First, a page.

I continue to be interested in the ways other countries deal with the same safety issues we face in the United States. This guest post on the use of cell phones while driving is from the United Kingdom viewpoint, and is furnished by attorney Jeremy Black.
It is well-known that drivers who use mobile phones behind the wheel are considerably more likely to be involved in road accidents than they would otherwise be. In fact, statistics show that people are around four times as likely to crash their car when talking on a phone as they normally would be, with reaction times increasing by around 50%.
As a result, it is illegal to drive while using a hand-held phone or any similar device, with automatic fixed penalty notices penalising offenders with a £60 fine and three points on their license. In some cases, the offender is taken to court, where they could be banned from driving, disqualified, and face fines of up to £1,000, with buses and goods vehicles potentially being fined £2,500.
Those punishments refer to cases in which the only offence was mobile phone use – if a driver causes a motor vehicle accident while on the phone, they could face a custodial sentence. This is especially likely to happen if someone suffered a fatal personal injury in the road accident.
There are only two times when people can use a mobile phone while behind the wheel:
- When safely parked
- When they need to call the emergency services when it would be impractical or unsafe to stop
Drivers cannot use their phones when stopped at red lights or in traffic, or when supervising a learner driver. Motorcyclists face the same prohibitions against mobile phone use.
If a driver is found to be talking on their mobile phone immediately before a road accident, they will be considerably more likely to be found liable in car accident compensation claims than they otherwise would. The police and insurers are aware of how dangerous using a mobile phone while driving can be and will judge road accident compensation claims in this light.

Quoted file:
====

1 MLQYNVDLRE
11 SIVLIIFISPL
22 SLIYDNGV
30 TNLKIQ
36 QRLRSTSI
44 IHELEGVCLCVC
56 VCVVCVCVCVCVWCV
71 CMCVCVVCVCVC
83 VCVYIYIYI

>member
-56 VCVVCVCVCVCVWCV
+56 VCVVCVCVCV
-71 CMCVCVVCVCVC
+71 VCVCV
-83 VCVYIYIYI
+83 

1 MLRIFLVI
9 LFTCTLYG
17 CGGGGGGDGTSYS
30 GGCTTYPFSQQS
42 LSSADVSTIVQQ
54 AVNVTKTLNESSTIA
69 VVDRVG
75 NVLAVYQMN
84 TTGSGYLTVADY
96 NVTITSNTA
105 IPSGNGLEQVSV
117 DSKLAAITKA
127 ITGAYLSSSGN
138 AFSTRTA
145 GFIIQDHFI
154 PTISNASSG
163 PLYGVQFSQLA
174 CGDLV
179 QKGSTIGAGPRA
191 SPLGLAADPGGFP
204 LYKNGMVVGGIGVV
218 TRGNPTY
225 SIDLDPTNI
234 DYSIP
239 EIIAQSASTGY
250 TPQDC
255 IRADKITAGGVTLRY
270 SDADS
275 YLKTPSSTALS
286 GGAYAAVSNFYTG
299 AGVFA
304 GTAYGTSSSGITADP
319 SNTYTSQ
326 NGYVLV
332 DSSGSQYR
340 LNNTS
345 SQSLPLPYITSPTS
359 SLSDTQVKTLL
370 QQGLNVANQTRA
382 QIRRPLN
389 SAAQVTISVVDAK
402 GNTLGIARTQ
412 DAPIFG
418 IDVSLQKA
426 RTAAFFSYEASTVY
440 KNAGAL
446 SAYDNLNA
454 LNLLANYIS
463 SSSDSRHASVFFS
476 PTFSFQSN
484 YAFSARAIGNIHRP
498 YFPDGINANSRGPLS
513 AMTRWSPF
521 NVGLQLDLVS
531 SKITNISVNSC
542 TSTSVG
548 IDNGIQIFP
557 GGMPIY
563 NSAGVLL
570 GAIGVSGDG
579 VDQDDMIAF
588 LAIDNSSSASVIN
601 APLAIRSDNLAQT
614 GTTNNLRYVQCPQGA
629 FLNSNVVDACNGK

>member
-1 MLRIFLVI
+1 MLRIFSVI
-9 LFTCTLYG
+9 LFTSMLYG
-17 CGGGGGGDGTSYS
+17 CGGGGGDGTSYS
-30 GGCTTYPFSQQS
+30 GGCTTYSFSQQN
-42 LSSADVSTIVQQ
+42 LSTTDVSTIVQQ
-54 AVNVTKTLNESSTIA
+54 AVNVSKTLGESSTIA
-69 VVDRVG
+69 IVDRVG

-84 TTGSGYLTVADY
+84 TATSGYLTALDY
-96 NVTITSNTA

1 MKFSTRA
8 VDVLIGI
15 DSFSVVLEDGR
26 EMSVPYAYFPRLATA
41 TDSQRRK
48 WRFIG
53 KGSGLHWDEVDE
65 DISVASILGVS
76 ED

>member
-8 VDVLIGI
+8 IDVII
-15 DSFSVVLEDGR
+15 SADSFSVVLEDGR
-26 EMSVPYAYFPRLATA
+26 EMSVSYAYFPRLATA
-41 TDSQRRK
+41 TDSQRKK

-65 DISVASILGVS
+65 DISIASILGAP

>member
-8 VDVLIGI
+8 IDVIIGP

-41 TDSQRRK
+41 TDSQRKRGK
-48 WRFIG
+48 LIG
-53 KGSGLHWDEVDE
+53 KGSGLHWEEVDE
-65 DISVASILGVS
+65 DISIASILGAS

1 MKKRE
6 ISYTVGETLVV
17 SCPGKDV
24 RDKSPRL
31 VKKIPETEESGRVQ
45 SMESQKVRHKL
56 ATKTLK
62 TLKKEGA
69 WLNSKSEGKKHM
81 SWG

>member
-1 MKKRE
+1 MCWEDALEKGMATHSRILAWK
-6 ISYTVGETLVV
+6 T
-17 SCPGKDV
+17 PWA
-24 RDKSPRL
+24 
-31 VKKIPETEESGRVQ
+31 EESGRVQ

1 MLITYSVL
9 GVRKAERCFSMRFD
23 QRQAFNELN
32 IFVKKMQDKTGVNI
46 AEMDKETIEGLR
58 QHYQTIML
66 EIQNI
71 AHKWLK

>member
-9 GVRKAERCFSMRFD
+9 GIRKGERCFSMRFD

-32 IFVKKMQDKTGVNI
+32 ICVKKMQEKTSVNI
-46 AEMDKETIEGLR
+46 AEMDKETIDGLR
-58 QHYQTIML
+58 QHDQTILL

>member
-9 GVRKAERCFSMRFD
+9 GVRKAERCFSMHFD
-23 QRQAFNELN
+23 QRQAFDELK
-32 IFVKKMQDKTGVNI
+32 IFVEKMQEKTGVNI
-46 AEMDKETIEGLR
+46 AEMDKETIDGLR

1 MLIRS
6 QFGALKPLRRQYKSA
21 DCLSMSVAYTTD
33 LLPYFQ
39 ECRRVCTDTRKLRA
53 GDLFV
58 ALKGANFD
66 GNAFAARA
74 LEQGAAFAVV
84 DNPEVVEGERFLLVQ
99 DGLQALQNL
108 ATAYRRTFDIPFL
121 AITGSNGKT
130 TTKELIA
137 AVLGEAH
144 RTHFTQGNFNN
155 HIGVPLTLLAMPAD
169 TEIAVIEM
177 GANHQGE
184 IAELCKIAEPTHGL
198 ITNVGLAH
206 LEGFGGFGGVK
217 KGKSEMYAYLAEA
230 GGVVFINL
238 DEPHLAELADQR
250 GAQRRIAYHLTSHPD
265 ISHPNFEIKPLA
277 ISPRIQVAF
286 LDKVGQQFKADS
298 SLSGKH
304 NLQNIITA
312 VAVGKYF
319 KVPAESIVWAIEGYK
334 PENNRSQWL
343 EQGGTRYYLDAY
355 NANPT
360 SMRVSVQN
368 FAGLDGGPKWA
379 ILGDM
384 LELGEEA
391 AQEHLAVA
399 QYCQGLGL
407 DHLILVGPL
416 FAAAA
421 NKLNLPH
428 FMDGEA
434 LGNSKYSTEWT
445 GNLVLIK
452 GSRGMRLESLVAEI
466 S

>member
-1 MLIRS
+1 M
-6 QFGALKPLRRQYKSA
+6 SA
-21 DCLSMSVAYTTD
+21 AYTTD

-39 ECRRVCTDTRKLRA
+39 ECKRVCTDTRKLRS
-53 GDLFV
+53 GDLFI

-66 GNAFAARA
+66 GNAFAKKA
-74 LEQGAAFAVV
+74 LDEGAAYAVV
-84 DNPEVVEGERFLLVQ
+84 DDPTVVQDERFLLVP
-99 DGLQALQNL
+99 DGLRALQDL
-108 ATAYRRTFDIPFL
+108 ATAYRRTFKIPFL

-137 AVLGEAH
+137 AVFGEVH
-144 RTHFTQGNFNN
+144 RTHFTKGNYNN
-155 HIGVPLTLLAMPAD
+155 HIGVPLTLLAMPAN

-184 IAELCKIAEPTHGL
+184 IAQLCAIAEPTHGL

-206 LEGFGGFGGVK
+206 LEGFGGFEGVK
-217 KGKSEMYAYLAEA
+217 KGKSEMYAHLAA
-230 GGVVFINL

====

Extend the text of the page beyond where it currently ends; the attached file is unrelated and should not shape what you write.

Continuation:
Prevent motor vehicle accidents by refusing to use mobile phones when driving
THINK! has provided a number of suggestions detailing how to prevent road accidents caused by mobile phone use.
- Don’t answer phone calls while driving
Just let the phone ring out or divert to voicemail and call them back when it is safe. If a call is an emergency, then pull over in a safe place to answer it. No phone call is so important that it has to be answered while behind the wheel.
- Park safely if using a mobile phone
The hard shoulder is not a safe place to park. Do not park in any illegal places, such as on double-yellow lines or on corners – park out of the way of traffic. Do not make any dangerous manoeuvres to answer a call.
- Don’t speak to people who are driving their car
If you call someone on the phone and they inform you that they are driving, ask them to call you back when they have pulled over and are safely parked.
Jeremy Black is a personal injury solicitor Burnley working with a team of solicitors in Burnley. He specialises in whiplash injuries sustained in motor vehicle accidents and is constantly trying to keep on top of this challenging area of personal injury law. He also likes driving his Audi and he hasn’t had to claim car accident compensation yet!